Anonymous, “Sonnet to Mr. Herschel, on his many Astronomical Discoveries”

ANONYMOUS

 “SONNET to Mr. Herschel, on his many Astronomical Discoveries”

 Herschel, all hail! For thee the tuneful Nine
Joyous to add to thy increasing fame
(As thou to Newton’s and to George’s name)
Of choicest flowers a chaplet shall entwine.
Haste then, and fly to Windsor’s air benign                              5
Fair Avon bartering for silver Thame:
Long teach, if length there be to human frame,
New stars to glitter, and new suns to shine.
And when the day shall come, as come it must,
Which by degrees shall dim thy piercing eye,                   10
Bid Vision, Science, Reason, Herschel, die,
And consecrate his mortal part to dust;
Then may thy spirit, with new glory crown’d,
Inherit all the worlds which thou hast found.

NOTES:

Title Mr. Herschel Sir William Herschel was a German-born, British astronomer (1738-1822). He discovered the planet Uranus in 1781 (Encyclopaedia Britannica online). The Gentleman’s Magazine’s editors provide the source for this poem: “From Maty’s Review,” which was also titled A New Review with Literary Curiosities and Literary Intelligence. This periodical was published from 1782-1786 by Henry Maty, the under librarian at the British Museum (Google Books).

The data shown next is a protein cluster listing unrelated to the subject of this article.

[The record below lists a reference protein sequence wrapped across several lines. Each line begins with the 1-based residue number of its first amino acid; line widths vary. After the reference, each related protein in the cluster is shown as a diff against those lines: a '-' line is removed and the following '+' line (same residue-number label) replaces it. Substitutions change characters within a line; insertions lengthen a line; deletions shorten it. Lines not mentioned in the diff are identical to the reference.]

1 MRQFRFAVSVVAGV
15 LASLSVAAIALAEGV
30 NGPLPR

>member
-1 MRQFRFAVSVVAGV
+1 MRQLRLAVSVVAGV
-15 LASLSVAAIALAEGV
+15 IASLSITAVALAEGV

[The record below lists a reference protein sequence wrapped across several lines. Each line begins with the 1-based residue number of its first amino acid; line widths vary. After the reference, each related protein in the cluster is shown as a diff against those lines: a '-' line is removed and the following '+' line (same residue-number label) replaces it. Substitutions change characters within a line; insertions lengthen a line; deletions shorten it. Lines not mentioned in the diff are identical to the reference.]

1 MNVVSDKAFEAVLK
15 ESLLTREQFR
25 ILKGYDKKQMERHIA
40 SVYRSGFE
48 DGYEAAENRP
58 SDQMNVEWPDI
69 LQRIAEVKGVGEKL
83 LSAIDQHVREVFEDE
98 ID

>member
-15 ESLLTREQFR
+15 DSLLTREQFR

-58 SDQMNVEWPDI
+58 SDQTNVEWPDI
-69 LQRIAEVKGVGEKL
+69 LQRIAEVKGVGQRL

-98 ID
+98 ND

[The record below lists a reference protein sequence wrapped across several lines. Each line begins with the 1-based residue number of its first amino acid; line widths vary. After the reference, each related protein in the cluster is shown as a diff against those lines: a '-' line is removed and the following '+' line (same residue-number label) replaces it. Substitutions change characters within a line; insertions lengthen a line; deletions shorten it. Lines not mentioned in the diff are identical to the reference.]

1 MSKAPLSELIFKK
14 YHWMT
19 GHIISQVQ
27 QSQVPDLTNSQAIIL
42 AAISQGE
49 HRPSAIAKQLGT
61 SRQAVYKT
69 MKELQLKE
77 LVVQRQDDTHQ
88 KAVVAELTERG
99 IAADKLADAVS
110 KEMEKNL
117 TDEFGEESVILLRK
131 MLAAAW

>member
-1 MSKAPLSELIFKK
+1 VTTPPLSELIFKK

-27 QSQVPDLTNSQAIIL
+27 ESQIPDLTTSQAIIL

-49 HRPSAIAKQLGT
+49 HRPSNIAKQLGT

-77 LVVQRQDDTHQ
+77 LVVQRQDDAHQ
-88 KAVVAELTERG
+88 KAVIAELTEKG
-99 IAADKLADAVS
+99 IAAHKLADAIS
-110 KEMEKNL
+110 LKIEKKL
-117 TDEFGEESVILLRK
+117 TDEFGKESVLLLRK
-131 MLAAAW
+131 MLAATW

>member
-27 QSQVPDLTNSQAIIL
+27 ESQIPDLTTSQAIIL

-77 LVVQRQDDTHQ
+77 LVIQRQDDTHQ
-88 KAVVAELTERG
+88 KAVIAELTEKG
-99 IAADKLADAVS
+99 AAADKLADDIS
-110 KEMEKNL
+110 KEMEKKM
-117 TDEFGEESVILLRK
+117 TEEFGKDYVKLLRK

1 the tuneful nine The nine muses of arts and sciences in Greek mythology.

3 Newton’s Sir Isaac Newton (1642-1726/7), the famous British physicist and mathematician; George’s George III of the United Kingdom of Great Britain (1738-1820), who reigned as king from 1760 until his death. In 1782 George III appointed Herschel the King’s Astronomer (Encyclopaedia Britannica online).

 4 chaplet “A wreath for the head, usually a garland of flowers or leaves, also of gold, precious stones, etc.; a circlet, coronal” (OED).

5 Windsor “The Round Tower at Windsor is said to be intended for Mr. Herschel’s observatory, whose studies hitherto have been prosecuted at Bath” [Author’s Note]. Windsor Castle, a royal residence, was renovated by George III.

6 Avon Herschel lived in Bath, on the Avon River; Thame Windsor Castle is located on the Thames River.

 Source: The Gentleman’s Magazine (February, 1783), p. 161.

Edited by Miriam deQuadros White


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